The FDA has posted draft guidance designed to facilitate the use of data from electronic health records (EHR) in clinical research. The draft addresses the complications that arise from taking data collected and maintained by organizations that exist outside of the scope of FDA oversight, and using them to back up claims about the safety and efficacy of an experimental drug.
In theory, EHRs represent a useful tool for clinical trial sponsors. The FDA sees the data housed in EHRs as enabling improvements to patient safety and clinical trial efficiency. Specifically, the FDA is interested in the potential for EHRs to provide clinical trial investigators with longitudinal healthcare data and support the post-study follow-ups that are needed to assess long-term safety and efficacy. The snag is that EHRs and the data they hold are typically outside of the direct control of study sponsors and, by extension, the oversight of the FDA.
This lack of oversight clashes with the regulatory rigor applied to other sources of clinical trial data. “FDA’s acceptance of data from clinical investigations for decision-making purposes depends on FDA’s ability to verify the quality and the integrity of data during FDA on-site inspections and audits,” the regulator wrote in the draft guidance. “Sponsors are responsible for assessing the validity, reliability, and integrity of any data used to support a marketing application for a medical product.”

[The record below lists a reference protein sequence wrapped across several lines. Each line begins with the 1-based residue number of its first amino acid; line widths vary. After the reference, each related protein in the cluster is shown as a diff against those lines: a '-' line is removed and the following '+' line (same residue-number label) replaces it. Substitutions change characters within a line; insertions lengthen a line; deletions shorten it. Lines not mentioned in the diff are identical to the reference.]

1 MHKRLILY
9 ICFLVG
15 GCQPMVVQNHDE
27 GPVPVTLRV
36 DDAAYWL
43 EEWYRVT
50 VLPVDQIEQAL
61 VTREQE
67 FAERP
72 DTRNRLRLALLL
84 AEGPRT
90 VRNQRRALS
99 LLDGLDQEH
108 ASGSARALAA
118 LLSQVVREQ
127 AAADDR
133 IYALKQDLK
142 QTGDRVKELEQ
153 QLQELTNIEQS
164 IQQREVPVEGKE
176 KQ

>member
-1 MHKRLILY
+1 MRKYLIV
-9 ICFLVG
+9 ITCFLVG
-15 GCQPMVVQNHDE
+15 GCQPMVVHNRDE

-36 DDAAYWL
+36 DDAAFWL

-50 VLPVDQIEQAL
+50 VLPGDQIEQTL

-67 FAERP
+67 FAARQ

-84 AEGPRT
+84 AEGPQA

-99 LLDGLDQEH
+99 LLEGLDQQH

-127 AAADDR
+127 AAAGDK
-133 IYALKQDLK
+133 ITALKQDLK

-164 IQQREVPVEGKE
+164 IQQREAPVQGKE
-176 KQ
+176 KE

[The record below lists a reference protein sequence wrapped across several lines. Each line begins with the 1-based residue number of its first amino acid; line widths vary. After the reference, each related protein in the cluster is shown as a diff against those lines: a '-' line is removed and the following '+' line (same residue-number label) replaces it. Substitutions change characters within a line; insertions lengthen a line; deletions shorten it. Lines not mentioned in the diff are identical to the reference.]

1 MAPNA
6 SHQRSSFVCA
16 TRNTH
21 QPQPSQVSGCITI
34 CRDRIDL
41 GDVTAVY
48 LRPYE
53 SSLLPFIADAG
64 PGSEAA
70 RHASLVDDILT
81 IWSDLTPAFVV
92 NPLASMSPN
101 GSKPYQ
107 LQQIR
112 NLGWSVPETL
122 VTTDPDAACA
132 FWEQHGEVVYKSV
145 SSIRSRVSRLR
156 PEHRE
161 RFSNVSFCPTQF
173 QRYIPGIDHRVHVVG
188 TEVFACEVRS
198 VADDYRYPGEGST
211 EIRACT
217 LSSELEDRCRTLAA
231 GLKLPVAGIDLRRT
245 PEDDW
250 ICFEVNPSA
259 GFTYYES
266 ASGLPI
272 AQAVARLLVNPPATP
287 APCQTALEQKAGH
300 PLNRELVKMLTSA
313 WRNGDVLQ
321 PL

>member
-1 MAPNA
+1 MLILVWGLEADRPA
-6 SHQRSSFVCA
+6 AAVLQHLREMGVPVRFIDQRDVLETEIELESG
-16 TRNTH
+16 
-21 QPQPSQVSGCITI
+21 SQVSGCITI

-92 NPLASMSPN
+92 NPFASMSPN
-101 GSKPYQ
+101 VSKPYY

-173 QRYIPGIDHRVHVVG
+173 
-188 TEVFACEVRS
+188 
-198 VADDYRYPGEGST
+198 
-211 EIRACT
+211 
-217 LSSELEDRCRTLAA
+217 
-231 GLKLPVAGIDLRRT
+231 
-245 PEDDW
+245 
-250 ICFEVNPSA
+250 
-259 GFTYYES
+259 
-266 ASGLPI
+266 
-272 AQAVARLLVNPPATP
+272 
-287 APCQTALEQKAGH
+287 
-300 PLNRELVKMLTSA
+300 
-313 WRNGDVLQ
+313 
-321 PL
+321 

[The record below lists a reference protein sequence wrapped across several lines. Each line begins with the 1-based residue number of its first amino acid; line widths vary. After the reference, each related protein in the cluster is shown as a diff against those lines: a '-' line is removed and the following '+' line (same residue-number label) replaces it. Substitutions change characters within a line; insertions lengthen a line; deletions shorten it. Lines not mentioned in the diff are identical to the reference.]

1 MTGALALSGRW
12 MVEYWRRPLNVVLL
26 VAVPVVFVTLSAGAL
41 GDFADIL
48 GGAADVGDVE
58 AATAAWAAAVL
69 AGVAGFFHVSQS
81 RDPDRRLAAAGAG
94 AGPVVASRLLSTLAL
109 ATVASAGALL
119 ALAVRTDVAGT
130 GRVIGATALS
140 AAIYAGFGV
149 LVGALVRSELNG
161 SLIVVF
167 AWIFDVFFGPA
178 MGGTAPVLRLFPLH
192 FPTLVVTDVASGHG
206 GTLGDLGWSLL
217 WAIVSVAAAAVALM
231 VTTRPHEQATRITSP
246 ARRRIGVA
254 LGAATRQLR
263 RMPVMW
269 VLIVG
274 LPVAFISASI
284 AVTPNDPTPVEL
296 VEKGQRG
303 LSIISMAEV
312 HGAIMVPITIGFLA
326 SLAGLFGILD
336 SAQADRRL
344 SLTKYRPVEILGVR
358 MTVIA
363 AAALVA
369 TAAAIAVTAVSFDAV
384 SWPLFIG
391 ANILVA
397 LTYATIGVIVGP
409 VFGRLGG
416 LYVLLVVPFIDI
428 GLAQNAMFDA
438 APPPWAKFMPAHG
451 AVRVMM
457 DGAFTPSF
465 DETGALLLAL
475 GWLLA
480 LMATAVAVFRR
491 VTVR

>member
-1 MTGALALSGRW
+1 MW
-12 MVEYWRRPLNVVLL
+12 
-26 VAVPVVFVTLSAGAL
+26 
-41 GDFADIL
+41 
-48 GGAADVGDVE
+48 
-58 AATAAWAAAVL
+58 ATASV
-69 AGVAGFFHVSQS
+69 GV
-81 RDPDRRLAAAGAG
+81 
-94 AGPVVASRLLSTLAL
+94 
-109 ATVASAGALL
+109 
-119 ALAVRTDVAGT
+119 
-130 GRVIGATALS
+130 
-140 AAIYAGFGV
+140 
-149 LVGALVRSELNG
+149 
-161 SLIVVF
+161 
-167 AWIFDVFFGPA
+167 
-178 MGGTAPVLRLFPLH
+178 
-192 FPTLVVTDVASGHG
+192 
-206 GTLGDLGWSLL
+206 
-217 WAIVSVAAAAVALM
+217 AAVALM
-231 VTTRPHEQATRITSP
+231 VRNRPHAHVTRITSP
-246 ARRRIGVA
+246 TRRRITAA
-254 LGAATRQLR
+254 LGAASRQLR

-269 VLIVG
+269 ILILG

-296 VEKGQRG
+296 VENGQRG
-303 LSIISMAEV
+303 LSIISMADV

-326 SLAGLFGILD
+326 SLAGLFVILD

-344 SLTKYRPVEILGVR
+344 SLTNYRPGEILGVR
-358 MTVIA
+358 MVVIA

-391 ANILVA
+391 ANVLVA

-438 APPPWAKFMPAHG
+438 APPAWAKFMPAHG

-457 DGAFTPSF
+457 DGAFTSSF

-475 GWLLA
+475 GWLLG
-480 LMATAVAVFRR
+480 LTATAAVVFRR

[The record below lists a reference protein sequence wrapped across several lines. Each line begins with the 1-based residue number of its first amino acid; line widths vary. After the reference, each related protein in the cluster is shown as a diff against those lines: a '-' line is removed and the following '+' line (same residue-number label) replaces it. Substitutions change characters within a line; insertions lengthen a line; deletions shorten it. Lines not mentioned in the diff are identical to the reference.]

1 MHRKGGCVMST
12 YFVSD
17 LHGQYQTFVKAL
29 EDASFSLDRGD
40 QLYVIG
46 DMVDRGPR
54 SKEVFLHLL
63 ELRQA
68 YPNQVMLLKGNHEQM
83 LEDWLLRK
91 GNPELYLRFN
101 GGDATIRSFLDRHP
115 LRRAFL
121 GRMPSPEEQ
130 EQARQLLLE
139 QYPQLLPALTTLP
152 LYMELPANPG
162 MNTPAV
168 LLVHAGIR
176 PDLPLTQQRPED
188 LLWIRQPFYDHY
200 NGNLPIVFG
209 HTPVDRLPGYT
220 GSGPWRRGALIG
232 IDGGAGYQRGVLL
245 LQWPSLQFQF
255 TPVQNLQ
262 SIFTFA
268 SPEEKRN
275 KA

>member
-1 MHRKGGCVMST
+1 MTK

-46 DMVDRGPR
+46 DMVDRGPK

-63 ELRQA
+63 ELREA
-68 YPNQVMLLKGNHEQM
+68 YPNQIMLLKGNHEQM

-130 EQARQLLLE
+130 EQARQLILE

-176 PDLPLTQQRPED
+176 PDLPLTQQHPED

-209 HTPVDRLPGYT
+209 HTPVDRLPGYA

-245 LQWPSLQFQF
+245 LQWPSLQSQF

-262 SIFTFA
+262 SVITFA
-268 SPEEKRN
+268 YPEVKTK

To help sponsors manage this issue, the FDA has drafted a list of best practices regarding the use of EHR data in clinical trials. Ideally, FDA wants sponsors to work with EHR technology that is covered by the Office of the National Coordinator for Health Information Technology (ONC) Health IT Certification Program. As EHR technologies have to meet standards to receive ONC certification, this designation “would give FDA confidence during inspections that the EHR data is reliable” and reassure it that the system complies with privacy and security requirements.
Sponsors can work with non-certified EHRs, but in doing so they will take on additional burdens. FDA expects sponsors that want to work with data from non-certified EHRs to assess whether the system has adequate controls for the confidentiality, integrity and reliability of the information. Systems that lack audit trails, are open to unauthorized users and don’t keep the records FDA will want to see during an inspection could cause problems for sponsors.
The draft is open for comment for 60 days.